The Secretary of State to the Cuban Ambassador (Belt)51
As His Excellency, the Ambassador of Cuba, is aware, Cuba and the United States have had mutually beneficial results from the trade agreement between the two countries which has been in effect since September 3, 1934,52 and during this period of nearly twelve years comparatively few questions have arisen with regard to the operation of the agreement. However, during the past few years the American Embassy at Habana has discussed with the Cuban Government a number of instances in which Cuban laws or decrees contain provisions that are contrary to the provisions of certain articles of the trade agreement, and despite repeated requests by the Embassy for a settlement of these problems, the Cuban Government has taken no action to bring such conflicting provisions into conformity with the terms of the trade agreement.
The Government of the United States believes that the Cuban Government shares its desire to have all pending matters of this kind satisfactorily adjusted before negotiations are undertaken in anticipation of the proposed International Conference on Trade and Employment. [Page 740] It is requested, therefore, that the Ambassador of Cuba bring to the attention of his Government the strong hope of the United States Government that there may be definitive discussions at an early date between the Ministry of State and the American Embassy at Habana with a view to a settlement of all these outstanding questions.
There is given below a list of the pending trade-agreement matters.
- Import Package Tax established by Cuban Civil Retirement Law of May 18, 1939, as amended by the Law of November 12, 1942.
- Increases in the Export Tax on Money by Cuban Law no. 1 of December 31, 1941 and Law no. 7 of April 6, 1943.
- Discrimination against imports in exemption of Cuban raw materials used by new industries from certain taxes under the provisions of Cuban decree no. 2144 of August 7, 1945.
- Failure to extend to imports from the United States exemptions from consular invoice fees, custom duties, et cetera which Cuban Decree no. 2620 of September 17,1945 grants to books imported from Mexico.53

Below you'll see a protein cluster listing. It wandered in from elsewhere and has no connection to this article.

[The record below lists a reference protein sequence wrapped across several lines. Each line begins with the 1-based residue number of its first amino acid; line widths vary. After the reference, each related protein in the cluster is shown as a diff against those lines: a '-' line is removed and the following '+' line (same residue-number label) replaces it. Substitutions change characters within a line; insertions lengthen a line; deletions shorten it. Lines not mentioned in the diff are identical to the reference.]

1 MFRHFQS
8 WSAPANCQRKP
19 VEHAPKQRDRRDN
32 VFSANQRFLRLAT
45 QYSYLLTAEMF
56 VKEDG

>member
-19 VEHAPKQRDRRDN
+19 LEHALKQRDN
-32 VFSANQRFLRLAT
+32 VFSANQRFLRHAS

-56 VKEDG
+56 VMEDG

- Discrimination against imports in suspension of tax on the refining of crude petroleum produced in Cuba. (The tax was established by Cuban Decree Law no. 14 of February 6, 1942.)
- Discrimination against imports in 20-percent reduction in the gross sales tax in the case of Cuban goods and in exemption from tax for Cuban commercial samples in certain provisions of Cuban Decree no. 643 of March 27, 1946.
[The Department’s aide-mémoire of June 12, 1946, was acknowledged by Ambassador Belt in an aide-mémoire of August 13, not printed. The pending trade-agreement matters, he reported, were “opportunely brought to the attention of the Cuban Government, and are being submitted to special study and consideration by technical officials and experts of the Ministry of State and the Ministry of Finance.” (611.3731/8–1346)
Ambassador Norweb reported in despatch 2131, September 5, that he had transmitted a note to the Cuban Foreign Office requesting that steps be taken to remedy the apparent discrimination in favor of domestic products as regards the application of the consumption tax of 2 centavos per gallon on gasoline and gasoline substitutes of United States origin, which conflicts with provisions of article VIII of the Reciprocal Trade Agreement. Only a tentative reply had been received to the Embassy’s note of August 30 on this subject, and, further, no indication had been given by the Ministry of State as to its readiness to discuss settlement of trade agreement problems listed in this aide-mémoire of June 12. (611.3731/9–546)]
- Handed to the Cuban Ambassador on June 13.↩
- Signed at Washington, August 24, 1934; for text, see Foreign Relations, 1934, vol. v, p. 169, Executive Agreement Series No. 67, or 49 Stat. (pt. 2) 3559.↩
- According to despatch 1916, July 22, 1946, from Havana, this fourth violation by Cuba of the Reciprocal Trade Agreement had since been eliminated (611.3731/7–2246).↩